“I just can’t handle the idea that I can’t tell a 14-year-old to put a mask on. I cannot tolerate that,” says Butler. “If there’s a dress code [making] the masks mandatory, I would go into the building.”
In a letter recently distributed to educators, Richard Woods, Georgia’s State School Superintendent, stressed that local superintendents and boards of education have the authority, via dress codes, to require masks or other face-coverings in schools, though he acknowledged the issue has become politicized. Woods noted the vast majority of the state’s districts are opting for a hybrid model of in-person and online learning, trying to “navigate a landscape none of us have ever encountered or experienced.” A PAGE spokesperson says districts’ approaches to masks have been scattershot, with some changing their plans multiple times per day. At least one metro county that’s hasn’t opted for virtual learning, Hall, is requiring all teachers and students to wear masks. Forsyth County next door, meanwhile, is strongly encouraging face-coverings.
So what can a teacher who’s reached wit’s end in this uncharted landscape do for help?
Anita Bala, an attorney with Atlanta’s Buckley Beal and veteran of school law in several local districts, recommends that educators with specific concerns exhaust all communication with their individual schools before taking legal action. Teachers who resign during the school year and break contracts could be subject to disciplinary actions by the Professional Standards Commission, the state’s certifying agency for teachers, such as a yearlong suspension of their certificate to teach in Georgia. But during the pandemic, it remains to be seen if school districts are going to report teachers who do so, given the proven health risks, Bala says. Agencies like PAGE and the Georgia Association of Educators might lack the collective-bargaining power of unions, but Bala says they “do have some pull with the school districts” and that organizing with other teachers is generally advisable.
PAGE’s Harper notes that both the Americans with Disabilities Act (ADA) and Family and Medical Leave Act (FMLA) contain job protections for educators who qualify during COVID-19. [The agency’s pandemic FAQ webpage is a great resource for more details.] PAGE attorneys are available for one-on-one counsel with members anxious about high-risk conditions or other situations, Harper says. The first step usually involves acquiring letters from healthcare providers documenting medical conditions, related safety concerns, and what action—either an accommodation or a leave—is advisable.
Bala, the attorney, has yet to hear of many teachers breaching contracts and quitting, though older educators are taking retirement sooner than planned in fear of the virus. That was the case with Bala’s daughter’s second-grade teacher in DeKalb County, who suddenly retired two days before school started—replaced, to Bala’s relief, with a regular substitute and experienced co-teacher.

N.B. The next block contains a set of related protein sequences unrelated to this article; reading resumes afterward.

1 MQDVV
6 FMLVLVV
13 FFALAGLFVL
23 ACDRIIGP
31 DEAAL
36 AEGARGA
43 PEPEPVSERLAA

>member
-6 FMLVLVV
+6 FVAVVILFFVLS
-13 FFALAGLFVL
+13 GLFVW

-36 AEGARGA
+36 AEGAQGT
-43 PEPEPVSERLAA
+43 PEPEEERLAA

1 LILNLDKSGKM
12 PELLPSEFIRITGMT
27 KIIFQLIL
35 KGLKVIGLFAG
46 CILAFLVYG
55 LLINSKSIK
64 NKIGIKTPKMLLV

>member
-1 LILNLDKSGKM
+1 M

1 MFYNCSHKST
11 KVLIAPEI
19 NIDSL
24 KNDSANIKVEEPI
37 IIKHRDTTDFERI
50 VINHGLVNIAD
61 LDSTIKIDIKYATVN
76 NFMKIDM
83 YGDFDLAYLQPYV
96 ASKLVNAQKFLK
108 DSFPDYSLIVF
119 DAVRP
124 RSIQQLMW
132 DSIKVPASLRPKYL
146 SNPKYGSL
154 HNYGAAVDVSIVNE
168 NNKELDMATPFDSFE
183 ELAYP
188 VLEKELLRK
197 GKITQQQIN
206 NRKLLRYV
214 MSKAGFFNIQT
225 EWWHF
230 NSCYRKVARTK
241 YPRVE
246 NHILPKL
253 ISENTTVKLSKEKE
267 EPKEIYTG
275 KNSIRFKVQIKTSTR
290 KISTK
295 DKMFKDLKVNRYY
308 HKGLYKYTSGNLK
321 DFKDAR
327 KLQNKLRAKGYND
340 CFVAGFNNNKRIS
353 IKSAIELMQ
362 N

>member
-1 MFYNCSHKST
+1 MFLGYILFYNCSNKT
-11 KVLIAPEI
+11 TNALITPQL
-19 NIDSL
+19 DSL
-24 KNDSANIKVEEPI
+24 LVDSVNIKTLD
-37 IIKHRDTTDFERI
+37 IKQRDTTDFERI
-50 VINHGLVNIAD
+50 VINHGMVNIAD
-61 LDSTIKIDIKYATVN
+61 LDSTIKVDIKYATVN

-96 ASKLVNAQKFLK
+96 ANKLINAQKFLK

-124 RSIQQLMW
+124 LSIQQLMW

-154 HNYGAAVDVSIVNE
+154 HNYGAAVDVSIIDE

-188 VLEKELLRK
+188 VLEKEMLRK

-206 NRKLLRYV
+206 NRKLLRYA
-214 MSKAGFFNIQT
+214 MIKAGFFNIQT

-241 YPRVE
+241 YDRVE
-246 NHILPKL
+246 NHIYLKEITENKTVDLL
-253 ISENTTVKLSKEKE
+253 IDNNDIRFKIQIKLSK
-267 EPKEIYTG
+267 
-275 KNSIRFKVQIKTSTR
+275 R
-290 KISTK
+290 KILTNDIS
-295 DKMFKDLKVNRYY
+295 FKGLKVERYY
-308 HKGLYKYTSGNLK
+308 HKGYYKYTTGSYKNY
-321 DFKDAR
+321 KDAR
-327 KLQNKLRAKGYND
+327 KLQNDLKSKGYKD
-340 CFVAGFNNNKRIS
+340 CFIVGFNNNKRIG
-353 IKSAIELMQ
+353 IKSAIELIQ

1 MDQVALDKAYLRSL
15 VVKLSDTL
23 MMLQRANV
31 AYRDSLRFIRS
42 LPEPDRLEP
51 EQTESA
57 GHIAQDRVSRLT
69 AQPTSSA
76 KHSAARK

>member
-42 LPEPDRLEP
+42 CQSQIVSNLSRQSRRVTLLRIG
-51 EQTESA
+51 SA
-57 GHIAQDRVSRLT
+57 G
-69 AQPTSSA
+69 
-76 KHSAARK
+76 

“If they retire, of course there’s no repercussion,” says Bala. “But I think there may be a disproportionate number of more experienced teachers closer to retirement that districts are going to lose because of the concerns.”
Kathy Kelly-George, a music teacher on leave from a private school, started a private Facebook group called Teachers Against Opening School During a Pandemic to give fellow teachers an outlet to vent. So far, it has 4,280 members. Most of them are from Georgia, but some have joined from other states, including Alaska and California—and even as far away as New Zealand. Teachers want policies to be based on the science of transmission and public health, she says. And while teachers also yearn for normalcy and in-person instruction, they don’t want to risk their lives or bring the virus home to vulnerable family members, she says. “A thousand people a day are dying [nationally]. What part of the news aren’t you watching?” she says in response to people who demand schools open with in-person classes. “It’s Russian roulette with the teachers.”
Miranda Wicker, a former English teacher, has become a spokesperson for a different Facebook group called Teachers for Common Sense Safety. They are focused on mask requirements and other protocols that would protect teachers. (One in four teachers in Georgia are 50 or older, and older age is a risk factor for severe illness from COVID.)
Writing cheerful notes on the sidewalk outside the school and lauding teachers as “heroes” is well-meaning, but it won’t keep them safe, says Wicker. “If you want to show teachers you appreciate them, listen to them,” she says. “Hear what they’re saying. Many of them feel scared every day when they walk into the classroom that they’re going to catch coronavirus and bring it home to their loved ones.”